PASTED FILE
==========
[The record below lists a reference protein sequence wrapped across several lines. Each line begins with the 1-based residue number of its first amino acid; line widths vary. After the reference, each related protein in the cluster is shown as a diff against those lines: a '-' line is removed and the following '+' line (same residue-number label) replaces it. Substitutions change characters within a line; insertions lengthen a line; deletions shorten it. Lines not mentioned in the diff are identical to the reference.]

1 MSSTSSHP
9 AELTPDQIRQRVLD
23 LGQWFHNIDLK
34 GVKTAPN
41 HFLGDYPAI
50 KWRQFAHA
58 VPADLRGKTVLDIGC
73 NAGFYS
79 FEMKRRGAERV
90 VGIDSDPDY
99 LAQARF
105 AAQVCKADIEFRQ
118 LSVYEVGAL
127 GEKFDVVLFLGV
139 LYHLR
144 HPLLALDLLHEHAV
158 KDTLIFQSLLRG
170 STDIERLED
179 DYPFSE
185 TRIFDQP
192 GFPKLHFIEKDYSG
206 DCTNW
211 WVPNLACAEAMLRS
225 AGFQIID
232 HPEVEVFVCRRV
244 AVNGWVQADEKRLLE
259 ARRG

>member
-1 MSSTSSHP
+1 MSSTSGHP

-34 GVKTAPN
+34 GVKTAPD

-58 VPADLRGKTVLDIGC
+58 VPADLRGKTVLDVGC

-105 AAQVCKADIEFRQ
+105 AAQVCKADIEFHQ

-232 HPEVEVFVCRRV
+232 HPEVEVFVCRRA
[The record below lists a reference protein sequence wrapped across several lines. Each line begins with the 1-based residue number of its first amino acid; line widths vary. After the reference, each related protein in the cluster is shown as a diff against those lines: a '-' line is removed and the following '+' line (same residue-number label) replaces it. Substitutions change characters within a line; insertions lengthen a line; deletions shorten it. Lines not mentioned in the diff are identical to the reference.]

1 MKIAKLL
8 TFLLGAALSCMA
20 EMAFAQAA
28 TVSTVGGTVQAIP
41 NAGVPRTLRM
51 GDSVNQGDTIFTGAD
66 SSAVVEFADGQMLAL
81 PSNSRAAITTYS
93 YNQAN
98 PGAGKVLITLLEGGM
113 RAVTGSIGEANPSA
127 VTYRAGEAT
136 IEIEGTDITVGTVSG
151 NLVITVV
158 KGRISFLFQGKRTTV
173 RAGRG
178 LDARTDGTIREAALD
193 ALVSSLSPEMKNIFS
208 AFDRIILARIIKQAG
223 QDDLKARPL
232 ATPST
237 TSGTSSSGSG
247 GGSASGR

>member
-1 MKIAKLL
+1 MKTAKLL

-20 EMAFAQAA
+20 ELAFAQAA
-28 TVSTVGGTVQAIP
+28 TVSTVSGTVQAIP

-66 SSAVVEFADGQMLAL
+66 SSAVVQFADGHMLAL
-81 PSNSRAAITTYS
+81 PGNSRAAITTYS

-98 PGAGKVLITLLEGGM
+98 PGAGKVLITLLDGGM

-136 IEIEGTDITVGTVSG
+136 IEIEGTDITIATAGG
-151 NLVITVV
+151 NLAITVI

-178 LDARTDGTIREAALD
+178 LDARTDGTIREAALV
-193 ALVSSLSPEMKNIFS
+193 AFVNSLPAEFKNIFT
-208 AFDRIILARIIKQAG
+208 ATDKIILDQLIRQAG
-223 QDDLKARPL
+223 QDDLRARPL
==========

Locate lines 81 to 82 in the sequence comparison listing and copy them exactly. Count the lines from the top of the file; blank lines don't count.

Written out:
-178 LDARTDGTIREAALD
+178 LDARTDGTIREAALV